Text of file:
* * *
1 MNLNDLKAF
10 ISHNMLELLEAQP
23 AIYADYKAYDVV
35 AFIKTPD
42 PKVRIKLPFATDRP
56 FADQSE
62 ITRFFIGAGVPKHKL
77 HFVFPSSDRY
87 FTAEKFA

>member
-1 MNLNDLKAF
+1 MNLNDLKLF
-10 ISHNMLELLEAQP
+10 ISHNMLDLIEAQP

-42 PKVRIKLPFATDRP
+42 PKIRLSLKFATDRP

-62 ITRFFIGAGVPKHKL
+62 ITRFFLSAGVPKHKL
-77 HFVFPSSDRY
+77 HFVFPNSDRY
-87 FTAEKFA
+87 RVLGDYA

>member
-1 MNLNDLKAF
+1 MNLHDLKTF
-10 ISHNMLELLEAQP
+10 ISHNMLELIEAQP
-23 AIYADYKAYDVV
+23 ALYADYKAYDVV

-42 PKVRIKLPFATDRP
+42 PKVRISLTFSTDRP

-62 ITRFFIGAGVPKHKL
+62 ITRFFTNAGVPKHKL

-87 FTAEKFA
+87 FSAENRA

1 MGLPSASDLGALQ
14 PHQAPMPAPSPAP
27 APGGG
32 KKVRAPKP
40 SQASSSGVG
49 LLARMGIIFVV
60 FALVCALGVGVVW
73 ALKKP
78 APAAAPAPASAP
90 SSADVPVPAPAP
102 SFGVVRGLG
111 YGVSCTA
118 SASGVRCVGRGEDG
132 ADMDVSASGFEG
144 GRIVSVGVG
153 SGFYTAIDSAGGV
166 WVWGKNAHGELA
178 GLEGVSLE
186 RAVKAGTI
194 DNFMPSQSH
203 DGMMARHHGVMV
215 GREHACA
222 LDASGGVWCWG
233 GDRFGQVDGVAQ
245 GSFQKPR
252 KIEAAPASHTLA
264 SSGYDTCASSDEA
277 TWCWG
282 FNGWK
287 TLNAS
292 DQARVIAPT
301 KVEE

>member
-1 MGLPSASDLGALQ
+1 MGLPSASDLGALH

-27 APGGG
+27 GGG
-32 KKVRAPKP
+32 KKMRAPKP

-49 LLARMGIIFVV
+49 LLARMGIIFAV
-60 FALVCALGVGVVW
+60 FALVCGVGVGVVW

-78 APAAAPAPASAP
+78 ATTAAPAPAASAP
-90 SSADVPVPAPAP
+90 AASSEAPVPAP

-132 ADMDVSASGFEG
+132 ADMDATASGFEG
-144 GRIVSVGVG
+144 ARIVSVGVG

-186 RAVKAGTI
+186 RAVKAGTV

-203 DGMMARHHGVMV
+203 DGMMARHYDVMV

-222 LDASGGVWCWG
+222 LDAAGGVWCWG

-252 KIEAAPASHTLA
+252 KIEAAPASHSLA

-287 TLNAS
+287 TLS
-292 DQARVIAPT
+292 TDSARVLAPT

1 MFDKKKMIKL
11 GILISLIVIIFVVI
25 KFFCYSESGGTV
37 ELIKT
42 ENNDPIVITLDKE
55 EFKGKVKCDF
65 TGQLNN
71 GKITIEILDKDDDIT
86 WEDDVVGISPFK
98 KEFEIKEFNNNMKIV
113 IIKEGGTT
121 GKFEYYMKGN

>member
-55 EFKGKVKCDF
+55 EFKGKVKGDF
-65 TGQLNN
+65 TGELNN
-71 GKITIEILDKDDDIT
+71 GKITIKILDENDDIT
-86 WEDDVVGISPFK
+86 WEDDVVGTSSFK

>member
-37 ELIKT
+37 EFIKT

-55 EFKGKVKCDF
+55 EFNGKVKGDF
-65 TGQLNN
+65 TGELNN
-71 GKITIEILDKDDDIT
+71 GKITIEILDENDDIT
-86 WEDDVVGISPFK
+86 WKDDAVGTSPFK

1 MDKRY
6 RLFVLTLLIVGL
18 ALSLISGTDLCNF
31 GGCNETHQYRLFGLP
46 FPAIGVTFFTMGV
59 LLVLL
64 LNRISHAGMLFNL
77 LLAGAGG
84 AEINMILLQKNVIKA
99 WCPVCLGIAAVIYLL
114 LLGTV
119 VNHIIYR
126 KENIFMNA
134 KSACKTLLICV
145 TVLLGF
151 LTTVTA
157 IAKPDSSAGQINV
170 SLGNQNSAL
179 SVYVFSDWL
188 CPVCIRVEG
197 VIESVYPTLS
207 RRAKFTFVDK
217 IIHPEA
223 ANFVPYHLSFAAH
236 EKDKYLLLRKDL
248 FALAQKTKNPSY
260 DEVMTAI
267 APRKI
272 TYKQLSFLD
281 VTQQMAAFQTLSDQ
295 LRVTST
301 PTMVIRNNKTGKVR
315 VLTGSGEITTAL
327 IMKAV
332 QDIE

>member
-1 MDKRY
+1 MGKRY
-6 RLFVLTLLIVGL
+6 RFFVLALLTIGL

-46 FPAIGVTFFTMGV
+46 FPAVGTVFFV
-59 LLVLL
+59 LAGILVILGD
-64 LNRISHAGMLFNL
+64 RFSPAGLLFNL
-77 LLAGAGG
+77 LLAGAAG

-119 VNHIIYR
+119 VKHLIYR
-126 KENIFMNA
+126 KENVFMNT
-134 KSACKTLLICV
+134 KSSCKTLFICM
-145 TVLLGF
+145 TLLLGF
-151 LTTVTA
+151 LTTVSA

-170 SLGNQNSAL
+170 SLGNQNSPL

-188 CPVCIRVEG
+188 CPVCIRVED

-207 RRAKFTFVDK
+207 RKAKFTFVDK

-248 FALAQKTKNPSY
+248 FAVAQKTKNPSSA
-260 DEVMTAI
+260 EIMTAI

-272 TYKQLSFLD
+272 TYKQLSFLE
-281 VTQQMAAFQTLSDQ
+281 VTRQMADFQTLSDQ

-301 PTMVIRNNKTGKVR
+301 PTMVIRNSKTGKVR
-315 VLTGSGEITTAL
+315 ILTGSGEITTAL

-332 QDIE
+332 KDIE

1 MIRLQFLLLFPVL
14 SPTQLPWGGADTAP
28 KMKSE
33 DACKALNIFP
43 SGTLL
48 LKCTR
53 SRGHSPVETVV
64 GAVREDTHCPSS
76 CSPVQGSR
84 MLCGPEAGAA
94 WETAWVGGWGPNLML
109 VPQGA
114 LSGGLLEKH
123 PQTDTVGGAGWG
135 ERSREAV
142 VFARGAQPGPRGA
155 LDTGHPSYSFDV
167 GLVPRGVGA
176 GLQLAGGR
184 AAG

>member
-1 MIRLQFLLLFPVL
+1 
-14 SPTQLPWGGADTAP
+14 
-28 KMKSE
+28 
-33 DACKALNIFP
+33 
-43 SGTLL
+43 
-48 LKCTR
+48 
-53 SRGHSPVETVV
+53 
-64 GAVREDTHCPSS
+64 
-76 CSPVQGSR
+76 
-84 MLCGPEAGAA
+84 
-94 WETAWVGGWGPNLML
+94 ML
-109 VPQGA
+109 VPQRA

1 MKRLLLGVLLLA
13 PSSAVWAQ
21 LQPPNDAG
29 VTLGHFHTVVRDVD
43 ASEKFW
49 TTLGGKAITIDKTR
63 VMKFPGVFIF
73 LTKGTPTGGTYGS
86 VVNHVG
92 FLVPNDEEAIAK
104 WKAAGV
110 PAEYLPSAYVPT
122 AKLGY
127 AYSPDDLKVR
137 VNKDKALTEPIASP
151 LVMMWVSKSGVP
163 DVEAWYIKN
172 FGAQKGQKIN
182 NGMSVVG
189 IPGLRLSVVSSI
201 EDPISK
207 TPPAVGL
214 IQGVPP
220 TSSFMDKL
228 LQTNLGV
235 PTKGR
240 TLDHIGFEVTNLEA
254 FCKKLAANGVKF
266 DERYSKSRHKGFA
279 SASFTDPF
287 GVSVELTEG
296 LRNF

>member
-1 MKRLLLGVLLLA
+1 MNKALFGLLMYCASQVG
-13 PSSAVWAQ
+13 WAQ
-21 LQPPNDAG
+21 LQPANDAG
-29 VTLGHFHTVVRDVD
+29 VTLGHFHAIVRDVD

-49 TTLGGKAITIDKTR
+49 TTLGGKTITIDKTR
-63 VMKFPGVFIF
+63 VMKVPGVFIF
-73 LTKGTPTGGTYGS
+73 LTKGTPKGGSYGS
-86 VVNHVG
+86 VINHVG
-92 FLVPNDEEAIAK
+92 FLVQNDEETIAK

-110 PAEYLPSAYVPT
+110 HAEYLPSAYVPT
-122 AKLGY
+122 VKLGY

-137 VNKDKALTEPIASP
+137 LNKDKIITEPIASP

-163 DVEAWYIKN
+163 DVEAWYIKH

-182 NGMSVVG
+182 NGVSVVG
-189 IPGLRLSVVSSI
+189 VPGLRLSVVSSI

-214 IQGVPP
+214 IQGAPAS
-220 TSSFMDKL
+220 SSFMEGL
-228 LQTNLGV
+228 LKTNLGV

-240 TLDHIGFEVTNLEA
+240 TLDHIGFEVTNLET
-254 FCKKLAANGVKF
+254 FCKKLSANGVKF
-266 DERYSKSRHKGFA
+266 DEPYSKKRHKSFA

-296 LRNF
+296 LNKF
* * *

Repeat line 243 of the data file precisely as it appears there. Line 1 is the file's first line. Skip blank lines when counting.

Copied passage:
+53 